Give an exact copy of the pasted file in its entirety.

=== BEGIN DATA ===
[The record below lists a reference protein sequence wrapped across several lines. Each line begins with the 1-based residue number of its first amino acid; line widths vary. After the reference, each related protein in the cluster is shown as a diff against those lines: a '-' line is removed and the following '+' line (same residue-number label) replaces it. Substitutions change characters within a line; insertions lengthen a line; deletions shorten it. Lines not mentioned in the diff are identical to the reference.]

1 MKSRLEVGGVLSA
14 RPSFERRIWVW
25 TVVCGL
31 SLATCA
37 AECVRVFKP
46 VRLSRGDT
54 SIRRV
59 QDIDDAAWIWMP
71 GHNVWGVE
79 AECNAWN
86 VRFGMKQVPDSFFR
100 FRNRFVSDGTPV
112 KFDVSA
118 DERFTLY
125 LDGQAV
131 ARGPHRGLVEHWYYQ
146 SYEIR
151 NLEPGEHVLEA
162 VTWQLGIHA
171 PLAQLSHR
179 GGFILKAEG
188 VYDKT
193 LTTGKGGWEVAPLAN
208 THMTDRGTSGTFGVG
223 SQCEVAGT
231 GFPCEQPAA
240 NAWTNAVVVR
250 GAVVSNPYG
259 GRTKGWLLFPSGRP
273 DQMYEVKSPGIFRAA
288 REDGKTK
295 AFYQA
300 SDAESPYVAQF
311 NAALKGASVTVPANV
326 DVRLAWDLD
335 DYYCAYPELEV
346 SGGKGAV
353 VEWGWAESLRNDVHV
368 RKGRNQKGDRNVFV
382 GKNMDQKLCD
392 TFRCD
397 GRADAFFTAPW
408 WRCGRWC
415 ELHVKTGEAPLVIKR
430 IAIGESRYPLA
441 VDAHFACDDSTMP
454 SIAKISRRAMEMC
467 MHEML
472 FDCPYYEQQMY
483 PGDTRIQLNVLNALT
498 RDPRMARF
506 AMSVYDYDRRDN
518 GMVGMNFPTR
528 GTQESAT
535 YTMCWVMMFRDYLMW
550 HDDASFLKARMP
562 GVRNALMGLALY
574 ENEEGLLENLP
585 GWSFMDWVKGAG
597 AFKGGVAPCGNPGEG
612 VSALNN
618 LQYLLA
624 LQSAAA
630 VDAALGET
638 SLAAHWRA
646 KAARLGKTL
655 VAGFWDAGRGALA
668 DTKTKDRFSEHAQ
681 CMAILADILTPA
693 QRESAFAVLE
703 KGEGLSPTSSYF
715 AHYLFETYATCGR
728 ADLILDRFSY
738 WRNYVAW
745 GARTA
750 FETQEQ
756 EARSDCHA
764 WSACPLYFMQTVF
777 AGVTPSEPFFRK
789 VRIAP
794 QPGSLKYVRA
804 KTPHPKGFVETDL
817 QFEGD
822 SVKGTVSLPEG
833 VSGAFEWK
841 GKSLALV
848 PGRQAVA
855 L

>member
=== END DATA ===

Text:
[The record below lists a reference protein sequence wrapped across several lines. Each line begins with the 1-based residue number of its first amino acid; line widths vary. After the reference, each related protein in the cluster is shown as a diff against those lines: a '-' line is removed and the following '+' line (same residue-number label) replaces it. Substitutions change characters within a line; insertions lengthen a line; deletions shorten it. Lines not mentioned in the diff are identical to the reference.]

1 MKSRLEVGGVLSA
14 RPSFERRIWVW
25 TVVCGL
31 SLATCA
37 AECVRVFKP
46 VRLSRGDT
54 SIRRV
59 QDIDDAAWIWMP
71 GHNVWGVE
79 AECNAWN
86 VRFGMKQVPDSFFR
100 FRNRFVSDGTPV
112 KFDVSA
118 DERFTLY
125 LDGQAV
131 ARGPHRGLVEHWYYQ
146 SYEIR
151 NLEPGEHVLEA
162 VTWQLGIHA
171 PLAQLSHR
179 GGFILKAEG
188 VYDKT
193 LTTGKGGWEVAPLAN
208 THMTDRGTSGTFGVG
223 SQCEVAGT
231 GFPCEQPAA
240 NAWTNAVVVR
250 GAVVSNPYG
259 GRTKGWLLFPSGRP
273 DQMYEVKSPGIFRAA
288 REDGKTK
295 AFYQA
300 SDAESPYVAQF
311 NAALKGASVTVPANV
326 DVRLAWDLD
335 DYYCAYPELEV
346 SGGKGAV
353 VEWGWAESLRNDVHV
368 RKGRNQKGDRNVFV
382 GKNMDQKLCD
392 TFRCD
397 GRADAFFTAPW
408 WRCGRWC
415 ELHVKTGEAPLVIKR
430 IAIGESRYPLA
441 VDAHFACDDSTMP
454 SIAKISRRAMEMC
467 MHEML
472 FDCPYYEQQMY
483 PGDTRIQLNVLNALT
498 RDPRMARF
506 AMSVYDYDRRDN
518 GMVGMNFPTR
528 GTQESAT
535 YTMCWVMMFRDYLMW
550 HDDASFLKARMP
562 GVRNALMGLALY
574 ENEEGLLENLP
585 GWSFMDWVKGAG
597 AFKGGVAPCGNPGEG
612 VSALNN
618 LQYLLA
624 LQSAAA
630 VDAALGET
638 SLAAHWRA
646 KAARLGKTL
655 VAGFWDAGRGALA
668 DTKTKDRFSEHAQ
681 CMAILADILTPA
693 QRESAFAVLE
703 KGEGLSPTSSYF
715 AHYLFETYATCGR
728 ADLILDRFSY
738 WRNYVAW
745 GARTA
750 FETQEQ
756 EARSDCHA
764 WSACPLYFMQTVF
777 AGVTPSEPFFRK
789 VRIAP
794 QPGSLKYVRA
804 KTPHPKGFVETDL
817 QFEGD
822 SVKGTVSLPEG
833 VSGAFEWK
841 GKSLALV
848 PGRQAVA
855 L

>member